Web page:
AimsTo evaluate the practical use of the single slice measurement of epicardial adipose tissue (EAT) at the level of the left main coronary artery (EATLM) in predicting the presence of obstructive coronary artery disease (CAD).Methods and resultsQuantification of EATTotal and EATLM was performed on non-contrast CT scans of consecutive patients (without history of revascularization, cardiac transplantation, device implantation, and congenital heart disease) who underwent coronary artery calcium (CAC) scoring and computed tomographic coronary angiography (CTA) between May 2011 and July 2011. One hundred and ninety-two patients were evaluated, of which 47 had obstructive CAD (>50% stenosis). EATLM (3.8 ± 2.2 cm3) and EATTotal (126.2 ± 56.3 cm3) are highly correlated (r = 0.89, P < 0.001). Multivariate analysis revealed that both EATLM (OR: 1.204 per 1 cm3, 95% CI: 1.028-1.411, P = 0.021) and EATTotal (OR: 1.007 per 10 cm3, 95% CI: 1.000-1.013, P = 0.038) are associated with obstructive CAD. However, when the CAC score was added to multivariate analysis, both failed to show statistical significance. (EATTotal, OR 1.004 per 1 cm 3, 95% CI: 0.996-1.011, P = 0.328 and EATLM, OR: 1.136 per 10 cm3, 95% CI: 0.948-1.362) ROC curve analysis revealed that both EATTotal and EATLM are of incremental value in detecting CAD, when compared with clinical risk scores (NCEP plus EATTotal plus BMI and NCEP plus EATLM plus BMI vs. NCEP alone; AUC 0.7090, P = 0.009 and 0.7167, P = 0.003 vs. 0.6069, respectively).ConclusionMeasuring epicardial adipose tissue on a single slice at the level of the left main coronary artery may serve as an indirect measure of total epicardial adipose tissue burden. EATLM and EATTotal are independently associated with obstructive coronary artery disease and are incremental to traditional risk factors for predicting its presence.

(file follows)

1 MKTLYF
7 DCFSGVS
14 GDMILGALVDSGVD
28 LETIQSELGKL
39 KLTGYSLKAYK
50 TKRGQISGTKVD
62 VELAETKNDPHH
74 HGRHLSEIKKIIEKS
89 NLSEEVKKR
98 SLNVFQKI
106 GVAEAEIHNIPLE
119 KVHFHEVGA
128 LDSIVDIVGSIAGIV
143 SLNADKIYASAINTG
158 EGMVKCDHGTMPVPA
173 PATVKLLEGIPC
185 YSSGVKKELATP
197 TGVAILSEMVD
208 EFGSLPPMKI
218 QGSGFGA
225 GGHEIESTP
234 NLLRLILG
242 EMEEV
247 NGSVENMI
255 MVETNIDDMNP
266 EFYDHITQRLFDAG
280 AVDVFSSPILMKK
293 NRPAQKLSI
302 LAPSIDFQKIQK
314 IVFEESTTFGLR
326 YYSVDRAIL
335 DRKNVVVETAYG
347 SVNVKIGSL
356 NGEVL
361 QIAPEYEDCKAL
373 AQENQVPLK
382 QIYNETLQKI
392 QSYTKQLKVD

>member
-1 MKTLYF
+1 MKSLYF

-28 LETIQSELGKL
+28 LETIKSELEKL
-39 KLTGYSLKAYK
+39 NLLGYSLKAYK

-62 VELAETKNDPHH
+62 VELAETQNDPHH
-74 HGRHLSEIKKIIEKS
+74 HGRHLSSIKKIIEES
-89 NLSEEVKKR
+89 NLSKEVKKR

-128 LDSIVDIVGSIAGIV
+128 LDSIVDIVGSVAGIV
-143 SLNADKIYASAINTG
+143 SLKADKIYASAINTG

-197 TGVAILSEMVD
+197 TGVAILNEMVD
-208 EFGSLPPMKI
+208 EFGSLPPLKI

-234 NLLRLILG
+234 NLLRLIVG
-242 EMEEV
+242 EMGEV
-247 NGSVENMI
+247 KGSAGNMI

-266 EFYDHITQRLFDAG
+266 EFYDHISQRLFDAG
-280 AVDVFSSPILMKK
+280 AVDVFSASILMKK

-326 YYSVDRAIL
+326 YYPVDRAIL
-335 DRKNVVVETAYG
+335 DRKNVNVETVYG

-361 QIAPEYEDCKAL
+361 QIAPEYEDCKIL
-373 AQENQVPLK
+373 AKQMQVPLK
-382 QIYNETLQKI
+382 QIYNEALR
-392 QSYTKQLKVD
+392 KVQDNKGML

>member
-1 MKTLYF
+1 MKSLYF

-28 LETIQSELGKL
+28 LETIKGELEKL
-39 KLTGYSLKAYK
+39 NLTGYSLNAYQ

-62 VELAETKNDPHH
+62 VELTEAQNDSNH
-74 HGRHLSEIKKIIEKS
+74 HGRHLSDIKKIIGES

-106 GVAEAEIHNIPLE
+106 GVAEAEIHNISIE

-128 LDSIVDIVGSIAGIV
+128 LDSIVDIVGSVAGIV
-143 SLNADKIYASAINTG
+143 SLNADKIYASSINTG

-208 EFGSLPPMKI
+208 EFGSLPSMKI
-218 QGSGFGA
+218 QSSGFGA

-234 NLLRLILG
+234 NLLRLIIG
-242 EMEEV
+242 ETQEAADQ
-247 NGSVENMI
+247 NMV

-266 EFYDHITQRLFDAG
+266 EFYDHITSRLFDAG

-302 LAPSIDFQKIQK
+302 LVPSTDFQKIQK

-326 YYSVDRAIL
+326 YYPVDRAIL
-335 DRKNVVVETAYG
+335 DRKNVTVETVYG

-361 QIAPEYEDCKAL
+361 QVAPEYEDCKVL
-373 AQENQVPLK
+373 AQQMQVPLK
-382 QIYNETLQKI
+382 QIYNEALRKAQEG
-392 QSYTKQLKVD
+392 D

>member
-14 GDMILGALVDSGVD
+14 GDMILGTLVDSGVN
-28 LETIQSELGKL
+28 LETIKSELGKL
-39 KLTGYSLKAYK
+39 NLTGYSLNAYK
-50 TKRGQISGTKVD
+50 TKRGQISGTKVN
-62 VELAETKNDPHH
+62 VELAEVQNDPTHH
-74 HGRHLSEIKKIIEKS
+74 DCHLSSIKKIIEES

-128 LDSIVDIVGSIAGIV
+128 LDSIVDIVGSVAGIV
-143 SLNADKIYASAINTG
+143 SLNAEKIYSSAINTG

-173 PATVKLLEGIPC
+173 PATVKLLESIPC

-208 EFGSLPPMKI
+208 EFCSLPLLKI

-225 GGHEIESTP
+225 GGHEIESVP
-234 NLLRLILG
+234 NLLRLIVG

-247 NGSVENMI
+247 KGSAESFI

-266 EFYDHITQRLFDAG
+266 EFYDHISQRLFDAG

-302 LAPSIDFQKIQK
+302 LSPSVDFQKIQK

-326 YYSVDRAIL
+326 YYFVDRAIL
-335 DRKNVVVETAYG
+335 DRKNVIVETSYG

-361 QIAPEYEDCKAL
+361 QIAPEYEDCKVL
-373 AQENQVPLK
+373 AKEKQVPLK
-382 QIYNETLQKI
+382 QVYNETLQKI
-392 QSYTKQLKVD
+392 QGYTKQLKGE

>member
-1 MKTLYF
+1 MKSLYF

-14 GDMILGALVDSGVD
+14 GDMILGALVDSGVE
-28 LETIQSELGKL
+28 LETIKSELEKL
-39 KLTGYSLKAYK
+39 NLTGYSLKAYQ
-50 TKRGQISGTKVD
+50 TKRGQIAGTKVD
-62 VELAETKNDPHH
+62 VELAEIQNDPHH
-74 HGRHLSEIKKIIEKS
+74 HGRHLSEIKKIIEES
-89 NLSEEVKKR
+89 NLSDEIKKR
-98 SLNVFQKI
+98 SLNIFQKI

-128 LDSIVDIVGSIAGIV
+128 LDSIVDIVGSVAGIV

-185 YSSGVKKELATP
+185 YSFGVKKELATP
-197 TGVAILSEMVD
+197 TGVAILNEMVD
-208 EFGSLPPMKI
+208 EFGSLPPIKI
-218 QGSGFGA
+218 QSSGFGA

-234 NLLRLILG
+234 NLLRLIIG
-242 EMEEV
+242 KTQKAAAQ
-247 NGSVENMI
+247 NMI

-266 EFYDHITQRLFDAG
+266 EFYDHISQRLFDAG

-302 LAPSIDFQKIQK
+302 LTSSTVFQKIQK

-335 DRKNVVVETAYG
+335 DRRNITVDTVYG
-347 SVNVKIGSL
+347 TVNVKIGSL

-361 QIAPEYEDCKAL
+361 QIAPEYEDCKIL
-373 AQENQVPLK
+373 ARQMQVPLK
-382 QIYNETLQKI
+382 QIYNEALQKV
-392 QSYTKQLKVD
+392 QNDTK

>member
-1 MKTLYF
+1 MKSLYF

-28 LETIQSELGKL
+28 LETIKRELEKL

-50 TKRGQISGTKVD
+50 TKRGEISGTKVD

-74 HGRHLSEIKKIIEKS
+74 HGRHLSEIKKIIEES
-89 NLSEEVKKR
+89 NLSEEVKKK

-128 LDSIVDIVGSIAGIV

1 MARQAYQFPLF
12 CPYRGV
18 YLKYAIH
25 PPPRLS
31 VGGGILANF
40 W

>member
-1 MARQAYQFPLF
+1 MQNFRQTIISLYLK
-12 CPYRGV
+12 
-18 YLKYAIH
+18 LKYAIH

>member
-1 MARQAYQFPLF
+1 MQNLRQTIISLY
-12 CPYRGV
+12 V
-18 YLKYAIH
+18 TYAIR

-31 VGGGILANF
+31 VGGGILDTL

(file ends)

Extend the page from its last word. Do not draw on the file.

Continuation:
- Computed tomography
- Coronary angiography
- Coronary artery disease
- Epicardial adipose tissue
ASJC Scopus subject areas
- Radiology Nuclear Medicine and imaging
- Cardiology and Cardiovascular Medicine